Aging with Grace: Post-Birthday Reflection

My 30th birthday was well spent with lifelong friends.

Sierra J. McKissick
3 min readMar 15, 2024


I should start by saying I’ve never had a surprise, particularly a party. So, I’m not used to having people plan something I know nothing about.

I’m an event planner. I plan everything from conferences to dinner parties. At my core, throwing events and creating opportunities for people to gather is my heart's reward.

I’m not good at being the center of attention, either.
Although I can be entertaining, I enjoy being on the sideline, which is good.

Photo by Adi Goldstein on Unsplash

It was an incredible trip, and seeing so many people willing to travel to celebrate my life was touching. That’s huge—at least to me. It is a gift when people choose to like or love you. Having a handful of people who choose to like and love me is incredible, which made our weekend getaway to Charlotte, NC, an incredible expression of love.

Being surprised did teach me a lesson I hope to leave in my 20s. As much as I think I’m much more flexible and can adapt to any circumstance, I still suck at it. I’ve gotten better, but I still really suck at it.

I never thought I would be ‘easily shocked.’ I can typically read a room, discern, and detect intentions quickly. But the surprise birthday party caught me off guard, and it took me a minute to shake the shock.

Now, I have one goal: to accept change gracefully.
This would be easy if I weren’t a recovering Enneagram 3.

If you don’t know what the Enneagram is and you appreciate the data that can be gathered from personality inventories, click here and take the test. Based on your type, the test will help you understand your cognitive processes, defensive mechanisms, and relational challenges.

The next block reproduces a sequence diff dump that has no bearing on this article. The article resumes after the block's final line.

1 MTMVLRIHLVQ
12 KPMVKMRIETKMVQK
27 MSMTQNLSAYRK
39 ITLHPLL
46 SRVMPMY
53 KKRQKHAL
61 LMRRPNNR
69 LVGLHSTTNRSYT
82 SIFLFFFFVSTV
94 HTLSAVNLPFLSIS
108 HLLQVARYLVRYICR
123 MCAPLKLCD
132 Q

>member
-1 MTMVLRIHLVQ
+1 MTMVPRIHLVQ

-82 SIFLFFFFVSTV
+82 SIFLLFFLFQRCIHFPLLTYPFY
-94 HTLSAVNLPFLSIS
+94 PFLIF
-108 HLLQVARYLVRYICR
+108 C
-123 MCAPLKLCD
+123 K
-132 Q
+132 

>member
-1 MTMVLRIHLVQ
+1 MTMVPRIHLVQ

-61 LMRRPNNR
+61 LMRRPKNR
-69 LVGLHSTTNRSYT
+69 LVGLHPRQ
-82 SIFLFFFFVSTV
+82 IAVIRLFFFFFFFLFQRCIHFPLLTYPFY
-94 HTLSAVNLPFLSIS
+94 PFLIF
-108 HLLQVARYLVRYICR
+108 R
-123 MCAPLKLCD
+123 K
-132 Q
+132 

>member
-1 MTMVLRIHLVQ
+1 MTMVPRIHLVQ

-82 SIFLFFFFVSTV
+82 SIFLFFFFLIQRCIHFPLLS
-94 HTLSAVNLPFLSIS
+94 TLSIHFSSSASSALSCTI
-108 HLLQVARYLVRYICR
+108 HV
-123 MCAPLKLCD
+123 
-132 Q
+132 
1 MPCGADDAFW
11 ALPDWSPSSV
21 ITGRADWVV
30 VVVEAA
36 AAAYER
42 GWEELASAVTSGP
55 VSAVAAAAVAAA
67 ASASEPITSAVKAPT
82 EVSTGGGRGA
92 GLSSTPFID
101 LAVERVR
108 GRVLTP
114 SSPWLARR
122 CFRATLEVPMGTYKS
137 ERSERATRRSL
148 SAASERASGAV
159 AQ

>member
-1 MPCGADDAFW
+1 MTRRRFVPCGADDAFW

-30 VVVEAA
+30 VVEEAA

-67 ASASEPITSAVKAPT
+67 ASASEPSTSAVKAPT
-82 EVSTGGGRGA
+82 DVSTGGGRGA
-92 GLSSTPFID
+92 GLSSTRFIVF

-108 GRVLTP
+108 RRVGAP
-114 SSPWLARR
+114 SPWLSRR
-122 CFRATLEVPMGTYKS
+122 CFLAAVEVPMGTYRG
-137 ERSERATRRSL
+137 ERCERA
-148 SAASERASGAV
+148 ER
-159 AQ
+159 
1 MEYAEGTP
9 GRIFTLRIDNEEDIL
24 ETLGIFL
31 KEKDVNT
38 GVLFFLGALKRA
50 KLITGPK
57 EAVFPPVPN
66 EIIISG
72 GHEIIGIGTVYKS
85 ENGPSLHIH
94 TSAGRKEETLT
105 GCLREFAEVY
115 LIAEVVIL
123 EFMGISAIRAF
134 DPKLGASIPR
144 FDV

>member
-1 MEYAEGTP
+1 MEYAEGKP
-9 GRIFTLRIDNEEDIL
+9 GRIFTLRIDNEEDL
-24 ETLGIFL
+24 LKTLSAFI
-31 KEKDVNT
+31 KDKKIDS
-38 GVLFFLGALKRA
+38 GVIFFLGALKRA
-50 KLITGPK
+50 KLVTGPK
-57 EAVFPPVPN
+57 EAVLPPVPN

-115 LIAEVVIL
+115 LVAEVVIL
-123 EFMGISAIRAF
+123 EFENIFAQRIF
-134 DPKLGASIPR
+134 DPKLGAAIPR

I’m a recovering Type 3. After being in higher education for almost a decade, I realized I didn’t want to be achievement-focused. It’s exhausting. Since my departure, I have been a Type 8, also known as ‘The Challenger,’ and Type 1, “The Perfectionist,” is my current type.

Myers-Briggs: ENFJ
Love Language: Acts of Service, Physical Touch, Word of Affirmation (scored all 7s)
Color Type: Gold
Leadership Style: Collaborative/Transformational

Many people don’t value personality tests, but as researchers and practitioners, they offer a valuable starting point for considering more tools. The results of these tests have always helped me better understand others' intentions and the conflicts they experience.

When I’m stressed, I default to being a type 1. I will drive myself crazy trying to make something perfect. If I’ve constructed an idea of perfection, I won’t stop until I achieve it. It doesn’t matter if it’s a website or cleaning my house. I won’t stop.

This complicates surprise parties in two ways: (1) I don’t have any control over what’s happening, and (2) I’m overstimulated or irritable.

The overlap is that aging is a surprise party. Everyday life is defined a bit differently. For example, since turning 30, I’ve developed dry skin and freckles. How? My body had a countdown and was waiting for the exact day.

This may be TMI, but you’re still here, so I will be completely honest. It’s crazy. This doesn’t feel like my body. For years, I’ve only gained weight in my thighs, and suddenly, my belly has decided to join the party. Looking three months pregnant isn’t my goal, so I’ve had to [really] start working out. It’s horrible.

Staying up too late or eating too much fast food feels like a hangover the next morning. It’s a whole new world over here. Also, my speaking voice defaults to an old lady whenever I do a drive-thru order. Seriously, who can read the menu? Clean it up. This isn’t a video game. There are too many images and graphics.

As you can read, I’m just aging right now. I have a few courses left in being gracious. I did have a fantastic birthday. I love my friends, who are as crazy as I am. Check out this Instagram post for photos.

This blog post was originally written in April 2020 on SierraMcKissick.com. It has since been adapted and edited for context



Sierra J. McKissick

I’m a writer and educator. I write about behavioral and spiritual health choices and inclusive creative strategies. @iamsierrajecre